Interview with The Savage Nomads' Cole Salewicz
Confident enough to seem cocky, Cole Salewicz, of the ever-rising rock band, The Savage Nomads, is certainly a character.
Born and raised in Clapham, and son of the well-known music journalist Chris Salewicz, the springy, fiercely ambitious twenty-something seems desperate for glory in his own right.
Eccentric and confused
He agrees to meet me on his home turf and on his terms, and taps me on the shoulder outside Clapham North tube station in the scorching hot sun, rather fashionably late.
He greets me with a wide smile and a welcoming embrace, yet remains cool. His eccentric and possibly confused style is hard to go unnoticed.
Wearing an Emanuel Netball t-shirt, bright red high-top sneakers, a pair of Prada sunglasses and a baseball cap with Cuba splayed across it, Cole looks more like a basketball playing hip-hop star than the well-educated and talented Rock musician that he is known as.
Electric mash-up of genres and sounds
It was almost a reflection of The Savage Nomads’ latest album, Coloured Clutter, which as the name suggests, is an eclectic mash-up of music genres and experimental sounds.
“I’m hungry,” he blurts out within seconds, before leading me to an upmarket delicatessen named Esca on the Clapham strip – a street he is very well acquainted with, yet insists he does not spend much time.
Like him, the eat-in deli is a bohemian enigma that doesn’t quite fit into its surroundings. The niggling noise of loud chatter and baby cries resounds through the herb-scented room whilst Cole orders a nutritious looking dish of grilled chicken and luscious green vegetables. His wide-eyed stare and fast-paced presence eliminates everyone else in the room; they all know who he is, and he is very aware of that.
He begins to chew on his food as he starts to talk about the album, staring at me intently as if I’m about to fire bullets at him.
“When we released our album, Coloured Clutter, in July, no one touched it for weeks. Absolute silence. It was so disheartening," he said. "Then, one day out of nowhere, Artrocker magazine published a piece describing the record as the best debut album from a British band this year.”
“That was a huge deal for us. Then it was a sort of, er, snowball effect. NME soon followed up with an article describing us as 'the country's most un-English sounding band. Singer Cole channels his inner David Byrne, but musically they hone everything from At The Drive-In to The Libertines' - and then the bloggers went crazy and it all blew up.”
"It's all about smoke and mirrors"
“It’s all about smoke and mirrors,” he said, as he pointed at me with his fork, gripping an oil-laden piece of asparagus.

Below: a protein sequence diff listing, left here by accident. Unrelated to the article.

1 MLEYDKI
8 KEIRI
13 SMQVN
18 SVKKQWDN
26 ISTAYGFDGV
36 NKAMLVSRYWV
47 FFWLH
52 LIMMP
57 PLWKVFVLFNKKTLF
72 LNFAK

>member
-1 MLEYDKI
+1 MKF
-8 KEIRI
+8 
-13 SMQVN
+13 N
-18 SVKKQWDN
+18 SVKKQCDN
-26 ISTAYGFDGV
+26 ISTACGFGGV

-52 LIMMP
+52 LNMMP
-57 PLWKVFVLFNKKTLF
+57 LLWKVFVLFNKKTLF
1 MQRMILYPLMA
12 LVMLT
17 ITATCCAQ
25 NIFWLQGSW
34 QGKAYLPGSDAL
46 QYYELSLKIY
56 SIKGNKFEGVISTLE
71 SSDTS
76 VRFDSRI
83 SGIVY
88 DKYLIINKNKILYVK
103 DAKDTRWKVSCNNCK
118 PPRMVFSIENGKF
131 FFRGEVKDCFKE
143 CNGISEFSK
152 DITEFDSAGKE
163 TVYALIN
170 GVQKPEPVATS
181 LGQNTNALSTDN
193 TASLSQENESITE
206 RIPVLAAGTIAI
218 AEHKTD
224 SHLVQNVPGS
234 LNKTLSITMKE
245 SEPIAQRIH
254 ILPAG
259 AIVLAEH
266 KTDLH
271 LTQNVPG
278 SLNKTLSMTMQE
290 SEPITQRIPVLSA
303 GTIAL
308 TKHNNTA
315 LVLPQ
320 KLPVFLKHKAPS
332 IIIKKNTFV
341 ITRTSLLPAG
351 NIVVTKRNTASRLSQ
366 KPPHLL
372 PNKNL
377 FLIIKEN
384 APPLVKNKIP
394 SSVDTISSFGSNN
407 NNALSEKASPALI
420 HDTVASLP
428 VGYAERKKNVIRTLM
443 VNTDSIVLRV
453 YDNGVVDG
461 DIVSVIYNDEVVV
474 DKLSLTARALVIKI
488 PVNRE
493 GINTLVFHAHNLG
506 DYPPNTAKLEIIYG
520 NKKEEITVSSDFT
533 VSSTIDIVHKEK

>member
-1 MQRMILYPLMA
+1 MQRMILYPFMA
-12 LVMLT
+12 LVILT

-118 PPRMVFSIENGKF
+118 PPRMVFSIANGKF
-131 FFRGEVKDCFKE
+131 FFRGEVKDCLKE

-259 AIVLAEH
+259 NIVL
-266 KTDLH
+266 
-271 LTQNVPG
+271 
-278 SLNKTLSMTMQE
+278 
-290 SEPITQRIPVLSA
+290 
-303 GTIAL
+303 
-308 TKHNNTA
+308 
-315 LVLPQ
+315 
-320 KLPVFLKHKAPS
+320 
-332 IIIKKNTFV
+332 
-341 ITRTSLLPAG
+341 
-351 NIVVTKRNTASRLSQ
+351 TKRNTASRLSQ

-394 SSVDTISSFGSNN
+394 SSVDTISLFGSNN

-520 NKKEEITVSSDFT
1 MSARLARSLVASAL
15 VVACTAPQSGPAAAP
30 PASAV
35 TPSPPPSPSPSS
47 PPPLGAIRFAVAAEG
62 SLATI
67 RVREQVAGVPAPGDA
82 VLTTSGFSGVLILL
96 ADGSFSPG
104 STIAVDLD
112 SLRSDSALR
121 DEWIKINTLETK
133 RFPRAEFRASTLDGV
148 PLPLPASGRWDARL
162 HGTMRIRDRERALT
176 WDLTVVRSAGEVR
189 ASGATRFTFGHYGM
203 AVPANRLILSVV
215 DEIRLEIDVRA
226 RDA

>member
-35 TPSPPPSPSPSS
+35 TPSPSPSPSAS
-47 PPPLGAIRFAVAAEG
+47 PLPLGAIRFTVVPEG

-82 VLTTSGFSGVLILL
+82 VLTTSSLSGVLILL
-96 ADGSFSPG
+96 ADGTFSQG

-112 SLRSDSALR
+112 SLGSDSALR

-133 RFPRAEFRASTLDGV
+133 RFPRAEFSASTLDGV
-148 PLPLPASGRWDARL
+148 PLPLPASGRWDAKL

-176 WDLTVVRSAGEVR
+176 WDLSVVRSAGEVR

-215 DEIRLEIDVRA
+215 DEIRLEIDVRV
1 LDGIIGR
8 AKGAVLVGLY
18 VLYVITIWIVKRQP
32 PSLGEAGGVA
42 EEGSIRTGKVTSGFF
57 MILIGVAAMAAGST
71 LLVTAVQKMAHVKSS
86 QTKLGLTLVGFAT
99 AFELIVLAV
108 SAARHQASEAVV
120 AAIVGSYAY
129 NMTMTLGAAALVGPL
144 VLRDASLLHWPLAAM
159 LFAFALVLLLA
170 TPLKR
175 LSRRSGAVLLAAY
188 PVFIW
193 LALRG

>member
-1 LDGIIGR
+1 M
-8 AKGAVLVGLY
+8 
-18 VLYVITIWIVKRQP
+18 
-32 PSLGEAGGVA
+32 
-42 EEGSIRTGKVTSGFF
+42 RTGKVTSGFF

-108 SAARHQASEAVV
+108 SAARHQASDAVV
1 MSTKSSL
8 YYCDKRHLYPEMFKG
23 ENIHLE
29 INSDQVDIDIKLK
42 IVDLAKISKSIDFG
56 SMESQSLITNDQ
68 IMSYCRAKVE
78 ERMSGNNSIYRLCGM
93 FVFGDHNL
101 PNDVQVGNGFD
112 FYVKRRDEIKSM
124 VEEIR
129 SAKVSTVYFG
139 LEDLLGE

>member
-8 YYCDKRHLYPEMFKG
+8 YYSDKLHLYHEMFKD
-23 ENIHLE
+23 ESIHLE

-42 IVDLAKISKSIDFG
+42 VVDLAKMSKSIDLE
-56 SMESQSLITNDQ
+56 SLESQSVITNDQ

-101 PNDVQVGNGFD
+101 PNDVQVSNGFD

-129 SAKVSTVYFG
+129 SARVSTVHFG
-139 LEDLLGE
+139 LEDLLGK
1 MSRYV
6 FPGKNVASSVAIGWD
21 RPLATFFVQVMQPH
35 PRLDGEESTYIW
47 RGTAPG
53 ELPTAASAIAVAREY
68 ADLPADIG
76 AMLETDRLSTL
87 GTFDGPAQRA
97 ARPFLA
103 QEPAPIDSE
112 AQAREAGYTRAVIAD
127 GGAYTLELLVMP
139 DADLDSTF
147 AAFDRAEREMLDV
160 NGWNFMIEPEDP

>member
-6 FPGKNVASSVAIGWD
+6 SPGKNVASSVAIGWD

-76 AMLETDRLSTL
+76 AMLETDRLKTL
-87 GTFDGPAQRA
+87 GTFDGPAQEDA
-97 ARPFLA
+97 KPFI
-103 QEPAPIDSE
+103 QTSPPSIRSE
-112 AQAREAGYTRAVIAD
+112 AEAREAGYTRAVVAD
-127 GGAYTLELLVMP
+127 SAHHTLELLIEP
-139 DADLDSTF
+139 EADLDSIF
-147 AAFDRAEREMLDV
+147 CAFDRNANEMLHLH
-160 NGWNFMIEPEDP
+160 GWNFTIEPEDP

He is quick to inform me that the band is signed to the newly successful independent record label, Alaska Sounds, despite being offered numerous other deals. “We chose Alaska because they were the best option for us; we can still do whatever we want, have our creative freedom and I can remain in control. I’m a bit of a control freak, you see," he said laughing.
“Bob Earland produced most of the album, he is also the in-house engineer at our label's studio in Waterloo. Mike Crossey also came in and produced a few tracks on the album - he’s produced the likes of the Arctic Monkeys – one of our inspirations, and the Foals, so we were very glad to have him on board,” he recalls, nonchalantly yet full of pride.
Cole’s attention diverts to a baby cackling and smiling on the table behind us, which fills him with amusement. The next moment he jumps out of his seat and insists we go for a stroll around Clapham Common in the sunshine.
It would be correct to assume that Cole is not a man of rest; he gets a buzz out of being busy and sought after due to his phone going off every few minutes. His drive and thirst for success is on another level to most peoples.
“I first realized we’d made it when I was walking down Clapham High Street and saw our name on a massive billboard for the Beach Break Festival, supporting one of our idols, Dizzie Rascal.”
An unlikely 'idol' for a Rock band - Dizzie Rascal, a once London Grime artist from Bow and now an international rap star, I ask Cole if he thinks Dizzie sold his soul for fame and fortune.
“No way. Right from the beginning, Dizzie stated that it was all about the money – he grew up on a council estate in Bow, and of course he wanted the best for himself. I want us to be huge!”
"Our sound is always changing"
On the walk back through the high street he begins to explain the sound of the new EP, which is released later this year, “I can’t even play back our old stuff,” he shrieks. “Our sound is always changing and we are always developing as artists – like, when our album sold out in Rough Trade earlier this year, one of the guys on the label said that he really liked it, but didn’t love it; he saw something great in us but knew we were still finding our sound.”
He asks me if I’d like a copy of the new EP, and eagerly takes me back to his three-storey Edwardian townhouse which he shares with his parents, hidden behind unkempt wild bushes, in order to collect it.
“Sorry, it’s a bit of a mess!” he says, before handing over the shiny new record that hasn’t been released yet.
The house inside is a beautiful state; the only thing in line of view is heaps of books, books, and more books. Oh, and a glimpse of red-painted wooden floor that occasionally peaks out from under the mountain of books, CDs and documents.
Signed records and posters of his father’s novels are scattered on the walls and floors, and the reason for Cole’s ‘fire in the belly’ becomes a bit clearer. He longs for his own world of Coloured Clutter.